Spain hits grim landmark of more than 200,000 coronavirus infections

Spain becomes second country in the world with 200,000 coronavirus infections after the US

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Spain passed a grim milestone in its coronavirus crisis today as the country confirmed more than 200,000 cases.

Health officials registered 4,266 new cases on Monday, increasing the total infected since the start of the outbreak from 195,944 to 200,210.

The country also saw another 399 deaths, bringing the total from 20,453 to 20,852.

The infection total means Spain has become the second country to pass 200,000 infections after the US, which has confirmed more than 750,000.  

Monday’s total marks first time since March 22 that Spain’s daily death toll has dipped below 400, and is well below the 932 deaths reported on April 3. 

The declining death figures and steady infection rate have led to calls for the government to start relaxing lockdown rules, which are among the world’s strictest. 

Officials have already bowed to pressure to allow children – who are least at risk from fatal complications of the virus – out of confinement. for exercise. 

Several regional presidents urged Spanish PM Pedro Sanchez to authorise solo sports like jogging and cycling during talks on Sunday.

The success of a ‘Free Our Children’ campaign led by the likes of Barcelona mayor Ada Colau has energised critics of the sports ban.

They claim lifting it would pose a minimal risk and reduce the risk of other health problems including depression and weight increase. 

Young children will have spent six weeks cooped up in their homes by the time they are finally allowed out on April 27 as part of a relaxation of the confinement rules.

Basque president Inigo Urkullu led the way on Sunday in proposing the same rights for people in his region wanting to walk, jog or enjoy a cycle ride.

Cantabria’s regional president Miguel Angel Revilla urged the PM to let pregnant women in his area leave their homes so they could exercise.

Spain’s Emergency Health Director Fernando Simon admitted at a press briefing on Sunday the possibility of a lifting of the sports ban ‘is on the table’ but added: ‘It requires a very strict level of control.’

On Tuesday the Spanish government will announce the conditions under which children will be allowed outdoors. 

Two members of Sabadell local police flying a drone using a loudspeaker warning the population to respect the confinement and stay home in Sabadell, Barcelona, last week

They are expected to apply only to the under-12s and involve the child and accompanying adult being no more than a kilometre from home for a limited time period.

Ada Colau, who has two young children, told local media on Monday: ‘At last, at last they’re telling us children can leave their homes for a few minutes at least once a day.

‘I think it’s important to realise that children are not asking to be allowed to do whatever they want.

‘We are saying that they’re people with human rights.

‘Just as adults have been able to leave their homes during the state of emergency to buy cigarettes or food or go to the chemist’s, it’s logical that children should be allowed out near their homes while following all the recommended precautions including social distancing.’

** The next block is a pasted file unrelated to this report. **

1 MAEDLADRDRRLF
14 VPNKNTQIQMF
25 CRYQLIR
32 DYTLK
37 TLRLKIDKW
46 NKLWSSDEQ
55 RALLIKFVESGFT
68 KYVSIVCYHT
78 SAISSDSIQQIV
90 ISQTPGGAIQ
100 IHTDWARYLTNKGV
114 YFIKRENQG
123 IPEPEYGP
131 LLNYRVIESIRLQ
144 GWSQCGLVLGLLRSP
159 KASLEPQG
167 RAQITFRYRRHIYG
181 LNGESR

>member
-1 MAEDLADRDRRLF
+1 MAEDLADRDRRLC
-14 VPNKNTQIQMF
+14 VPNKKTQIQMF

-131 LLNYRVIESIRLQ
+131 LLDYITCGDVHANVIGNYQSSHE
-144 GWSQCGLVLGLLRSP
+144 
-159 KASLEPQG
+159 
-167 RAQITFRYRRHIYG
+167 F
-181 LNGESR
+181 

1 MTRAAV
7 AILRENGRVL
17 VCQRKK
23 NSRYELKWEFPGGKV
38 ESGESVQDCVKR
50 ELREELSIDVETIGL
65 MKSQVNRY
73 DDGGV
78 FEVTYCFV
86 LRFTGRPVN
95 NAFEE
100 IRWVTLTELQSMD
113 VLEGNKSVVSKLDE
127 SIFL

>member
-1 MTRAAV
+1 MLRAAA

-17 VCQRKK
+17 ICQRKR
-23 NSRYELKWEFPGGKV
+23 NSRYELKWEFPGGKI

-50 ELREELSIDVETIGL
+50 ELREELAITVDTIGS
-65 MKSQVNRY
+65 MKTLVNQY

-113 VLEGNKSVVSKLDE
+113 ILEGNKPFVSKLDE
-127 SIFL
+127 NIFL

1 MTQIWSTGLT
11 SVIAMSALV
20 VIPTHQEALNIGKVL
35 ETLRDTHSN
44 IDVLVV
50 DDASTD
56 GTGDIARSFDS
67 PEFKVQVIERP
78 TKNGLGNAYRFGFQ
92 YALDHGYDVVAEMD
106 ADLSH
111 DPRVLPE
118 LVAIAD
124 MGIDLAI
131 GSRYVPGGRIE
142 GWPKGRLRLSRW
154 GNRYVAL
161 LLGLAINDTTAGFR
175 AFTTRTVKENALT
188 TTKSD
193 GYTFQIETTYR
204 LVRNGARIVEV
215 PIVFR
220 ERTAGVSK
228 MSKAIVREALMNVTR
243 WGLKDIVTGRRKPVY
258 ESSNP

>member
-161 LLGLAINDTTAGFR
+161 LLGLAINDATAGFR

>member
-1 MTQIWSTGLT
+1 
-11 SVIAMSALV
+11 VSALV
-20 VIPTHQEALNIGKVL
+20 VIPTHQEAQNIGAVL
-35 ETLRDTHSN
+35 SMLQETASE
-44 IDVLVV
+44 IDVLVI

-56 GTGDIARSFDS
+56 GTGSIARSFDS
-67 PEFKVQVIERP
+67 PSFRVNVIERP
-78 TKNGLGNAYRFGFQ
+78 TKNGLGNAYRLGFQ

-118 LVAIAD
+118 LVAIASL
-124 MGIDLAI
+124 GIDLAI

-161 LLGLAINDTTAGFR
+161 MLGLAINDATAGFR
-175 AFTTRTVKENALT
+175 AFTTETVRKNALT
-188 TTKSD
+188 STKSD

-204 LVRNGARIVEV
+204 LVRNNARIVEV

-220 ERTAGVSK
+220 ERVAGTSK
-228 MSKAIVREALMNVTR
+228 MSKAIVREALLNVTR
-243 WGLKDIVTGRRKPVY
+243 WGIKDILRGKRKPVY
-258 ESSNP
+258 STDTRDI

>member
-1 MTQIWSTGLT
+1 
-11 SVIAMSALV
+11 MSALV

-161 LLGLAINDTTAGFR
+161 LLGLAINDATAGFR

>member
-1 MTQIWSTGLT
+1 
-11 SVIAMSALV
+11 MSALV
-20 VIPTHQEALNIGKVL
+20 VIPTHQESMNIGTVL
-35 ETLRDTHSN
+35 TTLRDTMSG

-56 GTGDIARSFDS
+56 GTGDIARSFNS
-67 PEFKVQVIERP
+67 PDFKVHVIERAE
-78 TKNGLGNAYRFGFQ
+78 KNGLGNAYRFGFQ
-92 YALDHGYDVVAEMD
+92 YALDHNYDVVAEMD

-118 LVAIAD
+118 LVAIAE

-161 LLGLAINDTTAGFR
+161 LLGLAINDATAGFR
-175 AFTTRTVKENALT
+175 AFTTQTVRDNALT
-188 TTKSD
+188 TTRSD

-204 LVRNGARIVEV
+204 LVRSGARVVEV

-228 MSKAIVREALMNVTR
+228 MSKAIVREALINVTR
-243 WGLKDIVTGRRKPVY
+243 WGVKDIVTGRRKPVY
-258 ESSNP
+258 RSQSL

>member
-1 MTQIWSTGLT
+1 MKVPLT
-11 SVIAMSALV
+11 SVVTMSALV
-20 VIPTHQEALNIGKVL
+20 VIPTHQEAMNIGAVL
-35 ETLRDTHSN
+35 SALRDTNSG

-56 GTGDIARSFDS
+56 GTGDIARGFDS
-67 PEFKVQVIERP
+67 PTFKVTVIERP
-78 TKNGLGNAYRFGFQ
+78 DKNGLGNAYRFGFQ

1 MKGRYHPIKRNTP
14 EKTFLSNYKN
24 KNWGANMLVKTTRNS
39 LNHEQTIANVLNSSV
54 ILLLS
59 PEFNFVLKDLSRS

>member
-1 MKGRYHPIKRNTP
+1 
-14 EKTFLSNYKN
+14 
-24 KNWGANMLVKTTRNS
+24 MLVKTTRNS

The second of Madrid’s three temporary morgues is set to shut on Wednesday in a fresh sign Spain is turning the tide in its fight against coronavirus.

Madrid’s regional president Isabel Diaz Ayuso announced the closure of the Spanish capital’s Ice Palace as she said a field hospital opened to relieve pressure from saturated intensive care units would also shut next month.

The skating rink at the Ice Palace – Palacio de Hielo in Spanish – was the first of the three temporary morgues operating at the height of Madrid’s coronavirus crisis to open.

It started taking its first bodies on March 24 and had received the bodies of 1,1145 Covid-19 victims at the last count a few days ago. 

El Oso y el Madrono (The Bear and the Strawberry Tree) at a deserted Puerta del Sol square during the coronavirus lockdown in Madrid today

The ice rink, part of an entertainment complex featuring a 15-screen cinema and 24 bowling lanes, was popular with Erasmus students and families with young children who paid around POUNDS six to enjoy skating there when it wasn’t being used for competitions.

Another ice rink used as a temporary coronavirus morgue, in Majadahonda around 10 miles north-west of Madrid city centre, closed last week after being used for the bodies of 162 Covid-19 victims.

Wednesday’s closure will mean only one temporary morgue is still functioning in the Spanish capital, a building designed to be Madrid’s Institute of Forensic Medicine which was never opened.

The exact date for the closure in May of the Ifema field hospital, another of the landmark emergency centres which has symbolised Spain’s response to the coronavirus crisis and at one point was treating 1,500 Covid-19 patients, has not yet been made public.

Mrs Diaz Ayuso said: ‘Ifema was conceived as a hospital for this crisis but it needs to return to its origin.’

She later took to Twitter to post a photograph of her standing on a balcony for the daily 8pm applause for the emergency services and write: ‘A rainbow in the sky in Madrid at 8pm.

‘It’s a sign. The comeback has started.’

She added: ‘It’s a pain there’s no relief for. But whoever has lost a loved one in Madrid over these past few weeks whose body was taken to the Ice Palace, Majahonda or the Institute of Forensic Medicine morgues, should know that they were cared for by the administration and looked after by our army, as if they were one of their own.

‘None was alone.’


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